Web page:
The second round of commercial coal auctions kicked off on a dismal note on Monday, with companies offering to pay modest amounts to the respective state governments as revenue share for the three blocks on offer. Two out of the three winning bids were lower than even the lowest revenue sharing percentage discovered in the maiden round of commercial coal bidding in November last year.
The highest bid was offered for the Jogeshwar and Khas Jogeshwar block in Jharkhand by South West Pinnacle Exploration, which agreed to a revenue share of 24.3%. The company traditionally offers drilling, exploration and seismic services to coal and metal mining industries.
Adani Power Maharashtra bagged the Gondkhari block in Maharashtra by quoting a 9.5% revenue share. Adani subsidiary CG Natural Resources, formerly known as Adani Iron Ore Mining, won the Jhigador mine in Chhattisgarh against a bid of 6% revenue share.
According to industry sources, the mines offered in the second tranche of the commercial coal auction are mostly unexplored, and the companies will have to execute elaborate exploration activities to find out the actual amount of coal reserves housed in these areas. This would also be the second set of coal assets to be auctioned off through the new market-determined revenue share model that replaced the fixed fee/tonne regime that turned off private investors.
The Union coal ministry had offered 67 blocks under the second round of auction for commercial mining received bids, against which it had received interest for only 19 coal mines. Of these, 11 blocks has received interest from only one company each, and subsequently the auction process for these blocks got annulled. Even the first round of bidding under the new commercial coal mining policy had received modest response from investors, and 20 mines out of the 38 offered could be auctioned off.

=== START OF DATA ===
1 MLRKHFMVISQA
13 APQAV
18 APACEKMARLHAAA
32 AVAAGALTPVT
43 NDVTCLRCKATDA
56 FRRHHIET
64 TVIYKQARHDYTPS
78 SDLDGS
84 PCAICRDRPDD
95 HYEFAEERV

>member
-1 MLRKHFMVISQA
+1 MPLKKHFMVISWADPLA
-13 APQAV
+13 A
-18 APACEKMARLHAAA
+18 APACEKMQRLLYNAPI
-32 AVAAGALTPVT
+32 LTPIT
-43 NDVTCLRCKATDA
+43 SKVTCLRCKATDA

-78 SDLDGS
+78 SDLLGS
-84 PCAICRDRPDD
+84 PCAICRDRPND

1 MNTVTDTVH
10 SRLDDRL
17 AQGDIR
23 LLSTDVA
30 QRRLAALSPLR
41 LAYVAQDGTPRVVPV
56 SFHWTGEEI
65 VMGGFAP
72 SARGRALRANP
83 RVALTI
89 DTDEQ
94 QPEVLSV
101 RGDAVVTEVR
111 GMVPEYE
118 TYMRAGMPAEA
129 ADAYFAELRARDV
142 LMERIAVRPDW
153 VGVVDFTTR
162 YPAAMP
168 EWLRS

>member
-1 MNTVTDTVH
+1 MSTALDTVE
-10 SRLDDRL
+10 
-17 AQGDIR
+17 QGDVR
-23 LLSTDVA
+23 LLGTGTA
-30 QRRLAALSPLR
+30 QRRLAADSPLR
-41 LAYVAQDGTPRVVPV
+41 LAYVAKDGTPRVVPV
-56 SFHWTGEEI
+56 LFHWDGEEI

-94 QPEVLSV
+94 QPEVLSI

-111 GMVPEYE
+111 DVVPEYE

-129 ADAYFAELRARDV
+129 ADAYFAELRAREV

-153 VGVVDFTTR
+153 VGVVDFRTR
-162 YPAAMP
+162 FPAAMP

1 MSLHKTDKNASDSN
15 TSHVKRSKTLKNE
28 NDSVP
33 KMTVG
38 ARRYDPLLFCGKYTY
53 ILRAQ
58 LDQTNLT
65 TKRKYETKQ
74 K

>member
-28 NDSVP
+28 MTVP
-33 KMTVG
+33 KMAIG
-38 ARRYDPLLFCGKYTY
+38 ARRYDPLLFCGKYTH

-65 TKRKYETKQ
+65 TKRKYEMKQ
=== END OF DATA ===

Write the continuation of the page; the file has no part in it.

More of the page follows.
With the tepid response received in the second tranche, the industry response to commercial coal mining is nearly at par with the previous ten auctions under the earlier regime, where only 35 mines were bid out of the 116 offered. The maiden auction under the commercial coal mining policy saw bidding by domestic and home-grown firms, where the highest premium received was 66.8% while the average premium quoted was 27%.
The government had said earlier that for the second auction tranche, it will exclude mines falling in wildlife reserves and have more than 40% green cover to allay the fears regarding environmental norms. Mines currently under litigation or overlapping with active coal-bed methane blocks were also not included in the latest list. Out of the 3.4 lakh MT of total coal reserve in the country, mines with extractable reserves of 2.3 lakh MT currently stand allocated to different entities. Public sector undertakings own currently own blocks with combined reserves of nearly 2 lakh MT.
Read More:Commercial coal auctions: Second round starts on a dismal note